Genetic architecture of complex traits predisposing to nephropathy: Hypertension

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4 Citations (Scopus)


Blood pressure and hypertension have significant genetic underpinnings that may be age-dependent. The age-dependency, significant contributions from environmental factors such as diet and exercise, and inherent moment-to-moment variability complicate the identification of the genes contributing to the development of hypertension. Although genetic abnormalities may have moderate effects, the physiologic pathways involving these genes have redundant compensating mechanisms to bring the system back into equilibrium. This has the effect of reducing or completely masking the initial genetic defects, one of the hypothesized reasons for the small genetic effects found by the recent genome-wide association studies. This review article discusses the concept of initiators versus compensators in the context of finding genes related to hypertension development. A brief review is provided of some key genes found to be associated with hypertension, including the genes identified from the nine genome-wide association studies published to date.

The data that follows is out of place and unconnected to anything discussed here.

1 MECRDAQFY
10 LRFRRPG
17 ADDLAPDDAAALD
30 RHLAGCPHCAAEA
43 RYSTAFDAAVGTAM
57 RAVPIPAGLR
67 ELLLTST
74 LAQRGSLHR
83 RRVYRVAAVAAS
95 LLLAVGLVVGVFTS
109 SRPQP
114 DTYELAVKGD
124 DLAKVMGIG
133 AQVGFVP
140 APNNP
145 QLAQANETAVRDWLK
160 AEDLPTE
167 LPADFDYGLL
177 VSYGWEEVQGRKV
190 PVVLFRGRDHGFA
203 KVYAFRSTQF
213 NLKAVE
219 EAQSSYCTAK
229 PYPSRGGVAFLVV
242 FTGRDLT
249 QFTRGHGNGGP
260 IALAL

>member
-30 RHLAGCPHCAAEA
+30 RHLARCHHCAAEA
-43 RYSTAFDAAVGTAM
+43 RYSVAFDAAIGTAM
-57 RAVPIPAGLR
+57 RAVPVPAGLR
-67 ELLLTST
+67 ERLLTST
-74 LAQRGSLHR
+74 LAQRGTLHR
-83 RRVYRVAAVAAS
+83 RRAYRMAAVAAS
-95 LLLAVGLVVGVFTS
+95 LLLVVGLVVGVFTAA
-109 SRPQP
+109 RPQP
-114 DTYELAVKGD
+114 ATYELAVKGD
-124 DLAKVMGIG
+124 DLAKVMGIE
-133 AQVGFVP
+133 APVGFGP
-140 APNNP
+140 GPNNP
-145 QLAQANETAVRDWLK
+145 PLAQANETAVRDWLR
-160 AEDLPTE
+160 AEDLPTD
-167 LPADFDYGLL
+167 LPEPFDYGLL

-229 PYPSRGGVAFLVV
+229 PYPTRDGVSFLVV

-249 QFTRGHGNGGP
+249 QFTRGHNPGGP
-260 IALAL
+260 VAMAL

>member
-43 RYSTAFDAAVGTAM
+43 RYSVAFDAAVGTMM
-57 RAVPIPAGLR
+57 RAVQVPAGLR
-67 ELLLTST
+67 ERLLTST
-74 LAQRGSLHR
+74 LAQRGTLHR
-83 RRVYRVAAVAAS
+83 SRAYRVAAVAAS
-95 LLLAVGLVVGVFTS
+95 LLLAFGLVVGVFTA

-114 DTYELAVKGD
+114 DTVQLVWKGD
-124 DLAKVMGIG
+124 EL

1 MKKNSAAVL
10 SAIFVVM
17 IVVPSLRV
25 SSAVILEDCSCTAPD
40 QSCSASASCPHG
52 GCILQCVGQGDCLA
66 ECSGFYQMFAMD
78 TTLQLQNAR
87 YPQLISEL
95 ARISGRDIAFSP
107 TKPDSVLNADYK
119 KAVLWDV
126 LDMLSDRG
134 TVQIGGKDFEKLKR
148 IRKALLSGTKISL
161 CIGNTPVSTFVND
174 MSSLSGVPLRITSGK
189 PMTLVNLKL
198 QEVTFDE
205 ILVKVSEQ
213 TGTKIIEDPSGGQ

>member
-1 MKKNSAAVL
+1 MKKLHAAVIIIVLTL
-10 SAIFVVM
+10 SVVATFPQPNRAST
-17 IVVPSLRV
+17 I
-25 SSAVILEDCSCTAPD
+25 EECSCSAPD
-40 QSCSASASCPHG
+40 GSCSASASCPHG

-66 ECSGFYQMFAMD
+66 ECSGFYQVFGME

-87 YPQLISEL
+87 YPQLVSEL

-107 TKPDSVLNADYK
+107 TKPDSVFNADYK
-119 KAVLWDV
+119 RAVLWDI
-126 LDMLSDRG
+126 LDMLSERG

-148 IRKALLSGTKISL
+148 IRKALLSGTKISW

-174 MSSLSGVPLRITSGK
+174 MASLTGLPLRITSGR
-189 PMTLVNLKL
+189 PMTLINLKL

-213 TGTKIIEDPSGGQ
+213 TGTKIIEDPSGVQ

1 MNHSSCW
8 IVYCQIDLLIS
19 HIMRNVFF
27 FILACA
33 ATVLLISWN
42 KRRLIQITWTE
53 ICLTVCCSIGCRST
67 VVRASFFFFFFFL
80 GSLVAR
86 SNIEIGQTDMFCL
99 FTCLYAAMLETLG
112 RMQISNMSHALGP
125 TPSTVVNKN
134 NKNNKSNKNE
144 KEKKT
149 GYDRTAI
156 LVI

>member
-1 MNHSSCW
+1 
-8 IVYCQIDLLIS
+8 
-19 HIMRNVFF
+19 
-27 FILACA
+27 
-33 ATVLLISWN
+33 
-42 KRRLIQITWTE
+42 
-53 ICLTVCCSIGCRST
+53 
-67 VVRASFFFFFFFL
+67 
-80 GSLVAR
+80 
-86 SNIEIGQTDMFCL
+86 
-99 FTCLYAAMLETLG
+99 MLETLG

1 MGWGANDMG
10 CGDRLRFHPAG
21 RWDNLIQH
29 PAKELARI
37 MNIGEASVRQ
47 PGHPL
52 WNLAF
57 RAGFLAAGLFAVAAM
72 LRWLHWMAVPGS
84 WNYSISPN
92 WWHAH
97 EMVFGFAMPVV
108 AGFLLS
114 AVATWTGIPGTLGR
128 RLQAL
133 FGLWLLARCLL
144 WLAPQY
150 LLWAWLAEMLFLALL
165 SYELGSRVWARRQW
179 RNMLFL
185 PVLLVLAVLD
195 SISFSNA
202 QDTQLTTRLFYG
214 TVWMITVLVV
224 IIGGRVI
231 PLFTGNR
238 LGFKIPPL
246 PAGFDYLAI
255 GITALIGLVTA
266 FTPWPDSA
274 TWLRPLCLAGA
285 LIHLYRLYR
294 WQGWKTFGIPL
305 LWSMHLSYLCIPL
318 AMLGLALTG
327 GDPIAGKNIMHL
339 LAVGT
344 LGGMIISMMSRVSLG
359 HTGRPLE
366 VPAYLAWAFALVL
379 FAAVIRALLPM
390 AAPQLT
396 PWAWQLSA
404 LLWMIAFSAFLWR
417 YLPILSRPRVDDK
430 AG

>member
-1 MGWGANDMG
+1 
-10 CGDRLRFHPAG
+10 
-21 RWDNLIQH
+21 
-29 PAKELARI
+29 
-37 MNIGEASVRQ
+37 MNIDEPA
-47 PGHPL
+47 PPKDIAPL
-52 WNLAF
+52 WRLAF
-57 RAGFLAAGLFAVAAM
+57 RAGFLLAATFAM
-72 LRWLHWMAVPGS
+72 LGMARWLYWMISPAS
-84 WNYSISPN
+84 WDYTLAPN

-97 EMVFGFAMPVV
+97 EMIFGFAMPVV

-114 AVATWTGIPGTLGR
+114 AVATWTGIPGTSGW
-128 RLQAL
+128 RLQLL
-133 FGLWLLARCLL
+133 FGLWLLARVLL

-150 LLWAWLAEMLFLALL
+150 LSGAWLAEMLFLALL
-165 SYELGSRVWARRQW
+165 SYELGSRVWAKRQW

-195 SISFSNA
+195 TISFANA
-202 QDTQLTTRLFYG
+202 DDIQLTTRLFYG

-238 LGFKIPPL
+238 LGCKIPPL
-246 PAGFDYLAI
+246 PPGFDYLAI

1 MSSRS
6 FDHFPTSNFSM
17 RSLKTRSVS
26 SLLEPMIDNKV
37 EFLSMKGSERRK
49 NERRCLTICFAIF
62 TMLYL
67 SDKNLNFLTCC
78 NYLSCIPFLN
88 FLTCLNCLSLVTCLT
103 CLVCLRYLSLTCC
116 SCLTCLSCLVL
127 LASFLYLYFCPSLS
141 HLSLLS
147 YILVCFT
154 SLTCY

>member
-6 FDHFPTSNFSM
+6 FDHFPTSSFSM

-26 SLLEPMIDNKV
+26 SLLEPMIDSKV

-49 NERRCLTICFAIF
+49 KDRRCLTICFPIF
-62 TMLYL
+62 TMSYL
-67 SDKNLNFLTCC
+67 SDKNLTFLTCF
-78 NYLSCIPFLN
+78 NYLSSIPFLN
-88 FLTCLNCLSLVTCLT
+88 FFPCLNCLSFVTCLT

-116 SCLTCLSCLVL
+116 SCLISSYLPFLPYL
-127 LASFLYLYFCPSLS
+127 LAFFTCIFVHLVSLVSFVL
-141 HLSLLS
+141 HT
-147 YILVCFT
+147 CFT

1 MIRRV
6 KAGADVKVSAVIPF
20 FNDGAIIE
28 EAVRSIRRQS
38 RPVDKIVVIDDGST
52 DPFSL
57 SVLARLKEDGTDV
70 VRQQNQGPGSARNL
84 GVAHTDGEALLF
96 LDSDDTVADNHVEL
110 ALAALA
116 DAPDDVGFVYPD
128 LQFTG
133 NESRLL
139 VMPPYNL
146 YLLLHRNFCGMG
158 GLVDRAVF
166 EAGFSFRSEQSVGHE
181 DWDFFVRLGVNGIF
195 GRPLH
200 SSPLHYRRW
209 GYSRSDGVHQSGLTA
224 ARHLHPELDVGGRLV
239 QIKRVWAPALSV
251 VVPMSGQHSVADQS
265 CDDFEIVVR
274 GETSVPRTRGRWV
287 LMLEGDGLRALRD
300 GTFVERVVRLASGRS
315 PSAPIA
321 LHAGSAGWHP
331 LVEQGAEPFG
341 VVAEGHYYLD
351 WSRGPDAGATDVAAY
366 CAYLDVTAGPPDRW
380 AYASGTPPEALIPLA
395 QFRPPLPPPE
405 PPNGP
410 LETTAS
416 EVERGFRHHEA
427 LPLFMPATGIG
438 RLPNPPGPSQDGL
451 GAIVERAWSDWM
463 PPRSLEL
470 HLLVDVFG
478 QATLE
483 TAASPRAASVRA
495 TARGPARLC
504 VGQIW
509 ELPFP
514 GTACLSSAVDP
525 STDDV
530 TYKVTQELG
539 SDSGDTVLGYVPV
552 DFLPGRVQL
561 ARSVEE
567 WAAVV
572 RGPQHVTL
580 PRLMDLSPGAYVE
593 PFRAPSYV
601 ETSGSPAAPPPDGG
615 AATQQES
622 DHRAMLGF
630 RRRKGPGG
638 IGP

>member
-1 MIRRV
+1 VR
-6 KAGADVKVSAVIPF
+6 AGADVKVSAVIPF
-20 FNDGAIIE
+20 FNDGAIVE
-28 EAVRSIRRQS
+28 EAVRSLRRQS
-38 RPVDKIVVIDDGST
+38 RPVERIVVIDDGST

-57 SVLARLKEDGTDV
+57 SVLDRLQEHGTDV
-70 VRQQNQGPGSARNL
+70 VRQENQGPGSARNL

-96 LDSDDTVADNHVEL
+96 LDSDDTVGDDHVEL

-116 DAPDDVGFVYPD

Original languageEnglish
Pages (from-to)150-163
Number of pages14
JournalSeminars in Nephrology
Issue number2
Publication statusPublished - 1 Mar 2010


  • Blood pressure
  • Genetics
  • Genome-wide association
  • Heritability
  • Hypertension
  • Review
  • Salt sensitivity

ASJC Scopus subject areas

  • Nephrology

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